Sometimes you have to draw a line in the sand

09 Sep

The latest news to be making the rounds in that Orson Scott Card has finally let the full extent of his batshit crazy see the light of day. Card has been on the “it’s not okay to be gay” train for a while now, but he’s, for the most part, manage to disguise the worst of his froth behind a faux-civility. Sure, he was talking shit, but at least he wasn’t rabid (at least in the examples I’ve personally read, it is entirely possible that there are earlier examples of batshit crazy that I’ve missed).  In case you’ve remained unaware of his crazy, he decided to (poorly) re-write Hamlet as an anti-gay screed.

This has prompted discussion about how we should look at Card’s earlier work. Admittedly, this is not a discussion that is limited to Card, and frequently pops up as a topic of conversation whenever “Person X has previously enjoyed the work of Person Y, but is currently reevaluating that enjoyment upon discovering that Person Y is a dick.”

A common response is that if we enjoy the work we can continue to enjoy it without agreeing with Person Y’s beliefs or dickish behavior. In some cases I agree. There are any number of people who I think are asses as human beings, but I can read/watch/etc. their work without suffering moral quandaries. Card is not one of those people.

First and foremost, Card’s behavior goes well beyond being a dick, and into the area of preaching an anti-human stance. Not only does he hold these beliefs, but by joining such hate groups as the National Organization for Marriage he actively seeks to turn his morally reprehensible beliefs into action. Even if he wasn’t, we should always bear in mind that a person’s beliefs guide their actions, guide their way of being in the world. Even if Card was not active with groups like N.o.M. his way of being in the world would still be guided by a set of beliefs that no human being should ever, under any circumstances be willing to support.

Yes, I enjoyed Ender’s Game. I used to recommend it to others. I will no longer be doing so. In supporting Card’s work, any of Card’s work from any point in his career, I am supporting a stance I find unsupportable. I can try and justify it all I want, I can add all the disclaimers I want; in supporting that book I am supporting Orson Scott Card. All the justifications do is allow me to avoid feeling guilt over my moral failing, and personally, I don’t consider it a small moral failing in this case.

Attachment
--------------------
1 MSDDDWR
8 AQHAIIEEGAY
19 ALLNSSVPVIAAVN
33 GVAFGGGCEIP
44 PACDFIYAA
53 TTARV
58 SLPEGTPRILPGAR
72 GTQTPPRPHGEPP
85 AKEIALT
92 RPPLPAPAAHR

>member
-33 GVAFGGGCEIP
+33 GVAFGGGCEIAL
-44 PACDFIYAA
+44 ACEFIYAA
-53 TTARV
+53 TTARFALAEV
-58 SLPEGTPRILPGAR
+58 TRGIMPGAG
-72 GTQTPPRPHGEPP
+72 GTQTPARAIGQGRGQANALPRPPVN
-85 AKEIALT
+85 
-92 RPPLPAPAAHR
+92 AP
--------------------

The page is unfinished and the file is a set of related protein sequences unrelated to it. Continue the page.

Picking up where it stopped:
I don’t claim to be morally perfect. However, this is not a subject on which I am prone to bend. I don’t read the work of Terry Goodkind both because he’s a tedius writer, and because like Card’s screed his books are a thinly veiled bully pulpit for the moral slime that is Objectivism. I consider Scientology to be nothing but a virulent poison, and as such will not support anything even tangentially related to it.

I’m all for allowing dissent, and have no desire to stifle the ranting of any of the people mentioned above. I’m perfectly willing to forgive human foibles. However, there has to come a time when we must say enough is enough. If we believe that the words and actions of a writer such as Card are morally reprehensible, then there is never justification for supporting their work. Because in doing so, we are in action, regardless of our words, enabling the very thing which we claim is a source of disgust to us.

1 Comment

Posted by on September 9, 2011 in Activism, Pop Culture


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One response to “Sometimes you have to draw a line in the sand

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